Signs throughout the Maurice W. Downing Primary School’s library read, “You are our heroes and sheroes,” and the smell of bacon and scrambled eggs filled the room last Friday. Members of the Malverne school’s Student Council wore red and pink to spread some Valentine’s Day love, and honored local heroes at the school’s 10th annual Community Heroes Breakfast.
More than 30 people were recognized as heroes by Downing’s Student Council. The honorees included members of Malverne’s Police Department, police reserves, the Volunteer Ambulance Corps, the Department of Public Works, village board members, the Lakeview Youth Federation, the Lakeview NAACP, State Assemblywoman Judy Griffin and principals and administrators from around the district.
“When we started this 10 years ago, I never imagined that it would one day grow into this community-wide celebration,” said former Student Council adviser Marguerite Robles, who retired at the end of the 2018-19 school year. “They say it takes a village, and what a showing we have today to see the many villages and people that make up our community.”
The Student Council started the breakfast, originally known as the First Responders Breakfast, as part of the Downing Cares initiative, a program that offers students the chance to take part in local charitable activities throughout the year. Downing School Principal Ed Tallon quoted Davison Avenue School administrator Stephen Benfante, saying that it is important to “break bread” and come together to promote student growth.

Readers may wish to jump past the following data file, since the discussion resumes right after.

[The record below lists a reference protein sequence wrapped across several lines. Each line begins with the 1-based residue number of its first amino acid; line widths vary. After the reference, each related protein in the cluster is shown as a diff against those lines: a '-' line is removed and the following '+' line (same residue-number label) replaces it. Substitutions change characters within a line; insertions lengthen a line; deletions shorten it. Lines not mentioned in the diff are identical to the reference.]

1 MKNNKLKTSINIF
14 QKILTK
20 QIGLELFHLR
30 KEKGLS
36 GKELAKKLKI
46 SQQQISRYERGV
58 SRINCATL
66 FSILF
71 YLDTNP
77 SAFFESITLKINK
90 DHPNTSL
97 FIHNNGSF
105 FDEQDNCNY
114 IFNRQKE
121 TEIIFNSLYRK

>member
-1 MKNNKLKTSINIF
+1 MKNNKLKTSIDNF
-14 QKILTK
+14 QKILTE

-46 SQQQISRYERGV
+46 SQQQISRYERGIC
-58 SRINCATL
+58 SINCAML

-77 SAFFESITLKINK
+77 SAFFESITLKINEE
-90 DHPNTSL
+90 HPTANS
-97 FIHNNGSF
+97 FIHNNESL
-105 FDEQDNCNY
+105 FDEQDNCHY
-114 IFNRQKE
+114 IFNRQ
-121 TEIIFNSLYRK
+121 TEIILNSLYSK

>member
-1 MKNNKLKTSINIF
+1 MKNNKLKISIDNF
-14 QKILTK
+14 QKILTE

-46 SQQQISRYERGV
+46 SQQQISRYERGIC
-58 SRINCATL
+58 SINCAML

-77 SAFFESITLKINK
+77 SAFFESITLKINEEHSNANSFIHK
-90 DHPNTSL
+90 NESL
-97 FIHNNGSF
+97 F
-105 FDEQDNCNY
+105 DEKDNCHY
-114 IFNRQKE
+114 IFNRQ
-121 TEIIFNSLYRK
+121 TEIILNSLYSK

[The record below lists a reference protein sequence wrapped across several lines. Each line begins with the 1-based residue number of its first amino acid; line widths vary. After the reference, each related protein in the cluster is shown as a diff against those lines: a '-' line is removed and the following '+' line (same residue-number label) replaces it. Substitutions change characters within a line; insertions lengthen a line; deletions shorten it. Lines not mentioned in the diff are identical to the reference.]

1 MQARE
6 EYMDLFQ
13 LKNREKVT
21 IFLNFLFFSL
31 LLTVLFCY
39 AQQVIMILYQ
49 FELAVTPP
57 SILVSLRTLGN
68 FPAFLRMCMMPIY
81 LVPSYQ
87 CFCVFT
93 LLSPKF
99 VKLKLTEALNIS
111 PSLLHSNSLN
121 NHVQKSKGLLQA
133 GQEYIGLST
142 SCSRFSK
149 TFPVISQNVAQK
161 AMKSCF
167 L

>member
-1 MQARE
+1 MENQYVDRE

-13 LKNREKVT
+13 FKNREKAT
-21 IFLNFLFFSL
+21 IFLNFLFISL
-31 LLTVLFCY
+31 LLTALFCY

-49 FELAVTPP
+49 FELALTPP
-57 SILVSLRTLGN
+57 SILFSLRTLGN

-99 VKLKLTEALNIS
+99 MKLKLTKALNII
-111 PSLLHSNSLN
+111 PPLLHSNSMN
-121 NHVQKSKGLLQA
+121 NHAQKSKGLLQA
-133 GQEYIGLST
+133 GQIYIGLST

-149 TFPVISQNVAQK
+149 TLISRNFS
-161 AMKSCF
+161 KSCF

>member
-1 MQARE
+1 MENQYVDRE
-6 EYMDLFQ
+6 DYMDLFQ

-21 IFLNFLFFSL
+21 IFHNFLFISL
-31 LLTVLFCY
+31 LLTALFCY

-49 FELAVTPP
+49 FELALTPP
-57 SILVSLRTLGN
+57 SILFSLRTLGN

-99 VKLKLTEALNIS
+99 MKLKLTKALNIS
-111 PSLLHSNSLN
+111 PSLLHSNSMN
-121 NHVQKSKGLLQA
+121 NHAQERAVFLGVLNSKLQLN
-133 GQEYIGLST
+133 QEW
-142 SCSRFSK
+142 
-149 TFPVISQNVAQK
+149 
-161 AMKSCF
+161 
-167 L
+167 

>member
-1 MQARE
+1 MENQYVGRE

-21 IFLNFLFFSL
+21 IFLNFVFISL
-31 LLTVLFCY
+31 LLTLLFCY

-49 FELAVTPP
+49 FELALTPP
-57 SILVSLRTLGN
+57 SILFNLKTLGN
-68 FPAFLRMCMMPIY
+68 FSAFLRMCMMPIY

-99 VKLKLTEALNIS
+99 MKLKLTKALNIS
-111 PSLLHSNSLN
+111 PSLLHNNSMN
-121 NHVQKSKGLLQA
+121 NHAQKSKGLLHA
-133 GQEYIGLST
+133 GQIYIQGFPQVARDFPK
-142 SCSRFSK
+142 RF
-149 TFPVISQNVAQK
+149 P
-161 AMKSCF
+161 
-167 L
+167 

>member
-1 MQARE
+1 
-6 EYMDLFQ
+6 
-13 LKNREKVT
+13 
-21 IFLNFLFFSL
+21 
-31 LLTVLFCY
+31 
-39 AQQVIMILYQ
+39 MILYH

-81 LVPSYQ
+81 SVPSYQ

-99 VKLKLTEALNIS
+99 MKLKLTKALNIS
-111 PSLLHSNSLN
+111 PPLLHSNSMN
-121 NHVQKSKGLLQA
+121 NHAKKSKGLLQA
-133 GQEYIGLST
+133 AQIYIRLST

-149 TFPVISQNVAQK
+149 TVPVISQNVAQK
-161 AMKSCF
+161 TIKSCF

“All of our heroes and sheroes don’t wear capes,” Tallon said, “but the day-to-day activities that bring us together and support us here as a school is tremendous.”
One of the heroes, Nassau County Police Commissioner Patrick Ryder, said that it is community leaders’ duty to make an effort to give back whenever they can. “That’s a part of our responsibility,” Ryder told the Herald. “We have to do anything we can do to support the [children], because they’re the future.”
Downing teacher and Student Council adviser Katie Smyth said that part of the school’s mission is to teach children to set goals, to dream big and to think about what they want to be when they grow up. “We invited you all here today because you really are shining examples of following your dreams and people who give back to the community,” Smyth told the honorees. “We chose to hold this on Valentine’s Day because we wanted to say that we love you, we thank you and we appreciate you for doing what you do every day.”
The Student Council hosted a hurricane relief fundraiser in September, wore yellow to raise awareness of childhood cancer in October, collected canned goods for their “Yes We Can” food drive in November and collected coats, hats and gloves for their Coats for Kids drive in December.
Last Friday also marked the start of the council’s Ronald McDonald House fundraiser to aid families with children battling cancer. “We try to teach our kids the importance of community service,” Robles said, “and there’s nothing more important than this showing right here.”